A few of the more common poisonous berries are woodbine, cotoneaster, pokeweed, mistletoe, holly, yew and ivy berries, according to the Children's Hospital of Philadelphia. Unfortunately, many poisonous berries resemble their benign counterparts. Many are dark blue and look similar to blueberries and huckleberries.
Juniper and yew berries are both roughly the same size and color as blueberries. Because juniper and yew are commonly grown as landscape plants, it is important to teach children not to eat them if they encounter them. Privet berries are also blue-to-black in color, and although they are only mildly poisonous to humans, they are best left alone. Elderberries are also round, bluish-purple berries that are toxic to humans and other mammals. These berries contain cyanide and should never be consumed while raw. However, the heat used in the cooking process renders the cyanide inert, which is why elderberries are often baked into pies and stirred into muffin batter. The berries of poison oak and poison ivy also resemble small blueberries and should be avoided at snack time.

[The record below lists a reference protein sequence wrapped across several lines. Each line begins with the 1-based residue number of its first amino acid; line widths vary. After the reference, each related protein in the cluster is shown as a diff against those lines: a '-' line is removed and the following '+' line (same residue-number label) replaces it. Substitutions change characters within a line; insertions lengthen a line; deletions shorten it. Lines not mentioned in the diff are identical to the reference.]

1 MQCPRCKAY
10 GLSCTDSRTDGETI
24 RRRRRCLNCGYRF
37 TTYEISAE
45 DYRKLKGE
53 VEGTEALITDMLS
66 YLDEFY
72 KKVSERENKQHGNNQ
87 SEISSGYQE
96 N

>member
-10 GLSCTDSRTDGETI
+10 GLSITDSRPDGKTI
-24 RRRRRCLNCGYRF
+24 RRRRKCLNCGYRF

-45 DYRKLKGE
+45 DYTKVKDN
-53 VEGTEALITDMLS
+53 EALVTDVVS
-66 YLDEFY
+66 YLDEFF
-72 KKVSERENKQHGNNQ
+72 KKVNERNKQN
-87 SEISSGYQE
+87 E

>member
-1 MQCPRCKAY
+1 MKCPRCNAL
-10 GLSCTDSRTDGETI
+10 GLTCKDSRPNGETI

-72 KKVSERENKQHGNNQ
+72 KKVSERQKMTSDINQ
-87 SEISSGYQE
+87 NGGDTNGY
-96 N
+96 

American bittersweet and cotoneaster are both common woodland plants that feature yellow-to-orange berries. Many cultivated varieties of cotoneaster are used as landscaping plants and should be planted with caution in households that include children.
Homeowners should make a point of keeping a list of the botanical names of every plant that is included in their yard and garden area. Botanical names are very important because common names vary throughout different regions, making it difficult to quickly find reliable information on them.